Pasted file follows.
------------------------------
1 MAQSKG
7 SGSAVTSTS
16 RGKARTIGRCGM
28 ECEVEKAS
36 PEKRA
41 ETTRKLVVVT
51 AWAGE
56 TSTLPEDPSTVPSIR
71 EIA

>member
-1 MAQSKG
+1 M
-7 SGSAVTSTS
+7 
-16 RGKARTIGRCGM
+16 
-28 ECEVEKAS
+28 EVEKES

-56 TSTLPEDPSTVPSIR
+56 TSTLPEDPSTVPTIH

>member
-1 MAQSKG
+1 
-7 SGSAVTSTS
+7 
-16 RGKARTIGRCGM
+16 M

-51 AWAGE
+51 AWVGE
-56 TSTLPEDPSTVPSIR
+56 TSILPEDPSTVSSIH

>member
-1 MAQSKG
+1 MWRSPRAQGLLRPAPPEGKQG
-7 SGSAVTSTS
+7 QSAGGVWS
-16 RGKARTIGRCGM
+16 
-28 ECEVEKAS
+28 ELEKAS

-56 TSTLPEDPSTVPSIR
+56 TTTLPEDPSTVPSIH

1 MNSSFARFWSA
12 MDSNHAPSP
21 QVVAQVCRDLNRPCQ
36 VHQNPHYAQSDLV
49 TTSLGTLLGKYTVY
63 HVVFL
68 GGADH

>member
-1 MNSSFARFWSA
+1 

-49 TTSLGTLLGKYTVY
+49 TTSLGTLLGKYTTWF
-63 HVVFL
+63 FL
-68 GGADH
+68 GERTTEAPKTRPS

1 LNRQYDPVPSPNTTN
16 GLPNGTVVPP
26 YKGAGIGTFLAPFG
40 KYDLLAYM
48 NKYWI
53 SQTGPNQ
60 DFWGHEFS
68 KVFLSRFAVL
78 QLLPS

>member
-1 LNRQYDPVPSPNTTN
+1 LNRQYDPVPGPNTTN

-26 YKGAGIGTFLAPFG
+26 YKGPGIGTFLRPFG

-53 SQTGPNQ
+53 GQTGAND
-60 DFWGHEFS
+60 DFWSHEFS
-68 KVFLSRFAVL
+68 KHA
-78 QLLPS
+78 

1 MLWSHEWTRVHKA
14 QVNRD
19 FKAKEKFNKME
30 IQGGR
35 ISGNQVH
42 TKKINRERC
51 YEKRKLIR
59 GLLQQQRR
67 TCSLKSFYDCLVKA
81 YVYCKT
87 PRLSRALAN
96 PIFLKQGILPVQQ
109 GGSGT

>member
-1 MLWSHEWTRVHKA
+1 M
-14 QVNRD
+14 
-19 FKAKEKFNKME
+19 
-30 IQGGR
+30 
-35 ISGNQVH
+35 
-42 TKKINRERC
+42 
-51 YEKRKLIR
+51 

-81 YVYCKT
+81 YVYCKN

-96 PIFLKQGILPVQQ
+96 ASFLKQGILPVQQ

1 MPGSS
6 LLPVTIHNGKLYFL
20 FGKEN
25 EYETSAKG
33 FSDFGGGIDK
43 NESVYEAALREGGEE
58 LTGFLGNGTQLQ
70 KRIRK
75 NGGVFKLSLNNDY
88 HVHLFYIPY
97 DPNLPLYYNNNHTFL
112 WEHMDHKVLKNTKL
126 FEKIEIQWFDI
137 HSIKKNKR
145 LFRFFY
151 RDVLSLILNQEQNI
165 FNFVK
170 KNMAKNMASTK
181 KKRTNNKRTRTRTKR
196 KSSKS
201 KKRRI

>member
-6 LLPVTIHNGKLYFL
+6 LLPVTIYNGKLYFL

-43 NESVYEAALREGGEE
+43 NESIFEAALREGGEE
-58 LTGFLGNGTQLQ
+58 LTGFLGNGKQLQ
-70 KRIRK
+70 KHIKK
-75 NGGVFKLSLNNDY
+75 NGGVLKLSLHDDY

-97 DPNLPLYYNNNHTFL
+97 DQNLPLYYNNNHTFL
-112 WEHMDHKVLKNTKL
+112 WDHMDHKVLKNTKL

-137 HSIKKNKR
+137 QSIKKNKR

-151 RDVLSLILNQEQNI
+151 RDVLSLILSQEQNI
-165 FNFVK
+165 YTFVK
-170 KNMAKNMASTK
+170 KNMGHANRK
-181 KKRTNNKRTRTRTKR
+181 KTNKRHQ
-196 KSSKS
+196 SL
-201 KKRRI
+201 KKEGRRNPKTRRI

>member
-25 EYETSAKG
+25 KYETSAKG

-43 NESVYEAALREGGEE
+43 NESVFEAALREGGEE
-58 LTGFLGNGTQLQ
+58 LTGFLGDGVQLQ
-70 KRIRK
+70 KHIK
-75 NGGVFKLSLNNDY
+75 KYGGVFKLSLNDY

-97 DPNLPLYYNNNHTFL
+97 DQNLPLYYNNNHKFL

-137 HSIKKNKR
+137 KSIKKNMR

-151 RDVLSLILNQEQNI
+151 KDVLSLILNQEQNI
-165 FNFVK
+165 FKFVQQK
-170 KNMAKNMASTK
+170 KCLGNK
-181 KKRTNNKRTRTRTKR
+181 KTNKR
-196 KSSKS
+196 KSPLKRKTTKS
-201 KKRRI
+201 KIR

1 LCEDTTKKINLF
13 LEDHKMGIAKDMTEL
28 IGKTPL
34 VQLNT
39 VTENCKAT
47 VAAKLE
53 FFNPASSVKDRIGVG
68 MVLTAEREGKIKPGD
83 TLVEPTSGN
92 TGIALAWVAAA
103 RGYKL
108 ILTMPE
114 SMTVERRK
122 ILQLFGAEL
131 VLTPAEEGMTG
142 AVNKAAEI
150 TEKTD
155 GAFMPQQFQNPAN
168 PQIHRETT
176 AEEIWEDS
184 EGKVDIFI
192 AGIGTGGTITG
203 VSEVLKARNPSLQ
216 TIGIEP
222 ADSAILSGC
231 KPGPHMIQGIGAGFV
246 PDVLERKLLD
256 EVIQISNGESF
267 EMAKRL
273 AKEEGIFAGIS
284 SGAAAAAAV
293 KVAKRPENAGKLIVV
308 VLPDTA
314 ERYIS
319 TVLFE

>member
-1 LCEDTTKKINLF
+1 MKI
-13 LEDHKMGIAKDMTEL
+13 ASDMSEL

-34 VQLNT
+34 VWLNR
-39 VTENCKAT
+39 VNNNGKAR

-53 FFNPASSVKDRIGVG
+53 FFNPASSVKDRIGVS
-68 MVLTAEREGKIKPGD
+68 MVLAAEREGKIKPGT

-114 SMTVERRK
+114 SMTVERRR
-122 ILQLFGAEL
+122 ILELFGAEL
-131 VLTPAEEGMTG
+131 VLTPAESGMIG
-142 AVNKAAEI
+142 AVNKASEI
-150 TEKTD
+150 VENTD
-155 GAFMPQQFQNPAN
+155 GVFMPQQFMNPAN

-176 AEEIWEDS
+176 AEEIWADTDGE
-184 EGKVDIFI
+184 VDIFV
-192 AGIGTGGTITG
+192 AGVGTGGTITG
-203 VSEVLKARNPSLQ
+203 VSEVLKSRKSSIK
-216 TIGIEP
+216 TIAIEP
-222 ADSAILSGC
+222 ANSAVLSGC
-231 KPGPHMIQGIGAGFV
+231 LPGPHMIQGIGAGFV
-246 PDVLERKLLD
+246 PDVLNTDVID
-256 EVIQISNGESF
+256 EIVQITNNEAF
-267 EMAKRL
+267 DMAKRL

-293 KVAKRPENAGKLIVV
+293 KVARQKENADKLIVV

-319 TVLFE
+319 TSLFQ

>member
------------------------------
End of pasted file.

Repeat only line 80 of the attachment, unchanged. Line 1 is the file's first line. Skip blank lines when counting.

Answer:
+78 